The Bolshoi Ballet’s 100th season of Blackface

Just when you thought Russia was easing out of the spotlight of U.S. and world news (are they ever?) The Bolshoi Ballet has risen to the top of everyone’s feeds, thanks to African-American ballet dancer Misty Copeland and her battle with the production company over blackface. Earlier this month, Copeland posted a photo of two white Russian ballet dancers preparing for The Bolshoi Ballet production of La Bayadère—in full on blackface—calling attention to the tone deaf act.

What promptly happened next was a full-on Twitter and Instagram war, in which dancers, critics, and the masses came forward with commentary on blackface —many comments failing to acknowledge how disrespectful and offensive it is.

Russian ballerina Svetlana Zakharova told broadcaster Moscow 24: “There is nothing strange here, it’s absolutely normal for us… this is art.”

Misty’s Twitter may have sent the most of the offensive comments—many in Russian and just plain ignorant—and the ballerina put in time making sure that those trolls were properly educated.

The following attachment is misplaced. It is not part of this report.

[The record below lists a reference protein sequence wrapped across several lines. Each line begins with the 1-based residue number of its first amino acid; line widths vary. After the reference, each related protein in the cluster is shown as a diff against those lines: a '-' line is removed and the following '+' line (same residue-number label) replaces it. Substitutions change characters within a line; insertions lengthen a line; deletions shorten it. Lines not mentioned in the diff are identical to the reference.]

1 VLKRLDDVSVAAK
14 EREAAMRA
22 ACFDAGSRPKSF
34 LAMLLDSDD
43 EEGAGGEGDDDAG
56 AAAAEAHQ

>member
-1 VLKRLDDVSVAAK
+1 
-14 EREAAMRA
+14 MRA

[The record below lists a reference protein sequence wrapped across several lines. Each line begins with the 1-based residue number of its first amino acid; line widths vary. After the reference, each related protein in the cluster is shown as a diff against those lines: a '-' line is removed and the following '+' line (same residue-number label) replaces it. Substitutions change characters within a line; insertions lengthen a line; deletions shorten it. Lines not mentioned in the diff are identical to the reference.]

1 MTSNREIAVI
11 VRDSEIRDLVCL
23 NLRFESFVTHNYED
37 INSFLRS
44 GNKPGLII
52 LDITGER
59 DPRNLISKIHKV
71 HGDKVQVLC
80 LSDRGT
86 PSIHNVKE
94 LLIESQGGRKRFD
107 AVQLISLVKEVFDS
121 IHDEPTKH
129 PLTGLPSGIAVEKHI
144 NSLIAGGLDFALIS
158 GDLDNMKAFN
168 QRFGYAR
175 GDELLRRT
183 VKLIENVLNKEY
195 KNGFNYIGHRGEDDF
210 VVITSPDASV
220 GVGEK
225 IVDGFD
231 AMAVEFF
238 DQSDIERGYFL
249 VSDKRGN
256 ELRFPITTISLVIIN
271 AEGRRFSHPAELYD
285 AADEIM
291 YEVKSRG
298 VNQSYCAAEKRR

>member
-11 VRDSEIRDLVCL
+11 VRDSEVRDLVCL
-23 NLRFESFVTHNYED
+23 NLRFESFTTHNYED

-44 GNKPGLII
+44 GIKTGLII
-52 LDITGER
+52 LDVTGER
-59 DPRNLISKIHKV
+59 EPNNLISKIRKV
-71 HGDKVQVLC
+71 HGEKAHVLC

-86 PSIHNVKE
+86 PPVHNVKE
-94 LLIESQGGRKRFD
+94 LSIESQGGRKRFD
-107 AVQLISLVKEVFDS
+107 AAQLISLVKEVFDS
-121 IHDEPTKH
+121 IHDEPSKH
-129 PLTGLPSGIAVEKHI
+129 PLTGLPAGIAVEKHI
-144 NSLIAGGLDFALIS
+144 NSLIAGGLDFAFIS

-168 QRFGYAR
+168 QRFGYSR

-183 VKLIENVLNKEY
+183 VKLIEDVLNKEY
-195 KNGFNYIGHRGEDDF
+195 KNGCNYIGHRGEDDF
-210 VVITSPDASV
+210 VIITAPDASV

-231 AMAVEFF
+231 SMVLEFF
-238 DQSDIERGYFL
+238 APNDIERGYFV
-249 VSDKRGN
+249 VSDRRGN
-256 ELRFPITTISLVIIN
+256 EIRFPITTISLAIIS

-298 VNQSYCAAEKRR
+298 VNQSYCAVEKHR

Where Justin Trudeau was dragged in the media for wearing blackface during a high school production, blackface has been used in La Bayadère—the romantic tragedy set in India—since it was first performed at the Bolshoi Theatre in St Petersburg in 1877. On the one hand Trudeau is a world political leader who represents an entire country, but on the other hand, the Bolshoi is a major player in international culture and has been met with less criticism in the name of art. Which begs the question, is something more or less politically offensive depending on who it is coming from? Does Pepsi face backlash over a tone deaf article, but a less culturally pervasive entity is allowed to do so, because it helps define a scene or make an artistic point?

“I get that this is a VERY sensitive subject in the ballet world … but until we can call people out and make people uncomfortable, change can’t happen.” – Misty Copeland, Twitter

Not one to back down—in elections or otherwise—the Bolshoi Theatre director Vladimir Urin said the ballet had been performed the same way for many years, and doesn’t have any intention of making changes now.

“The ballet La Bayadère has been performed thousands of times in this production in Russia and abroad, and the Bolshoi Theatre will not get involved in such a discussion,” told Mr Urin to Russia’s RIA Novosti news agency in response to Copeland.


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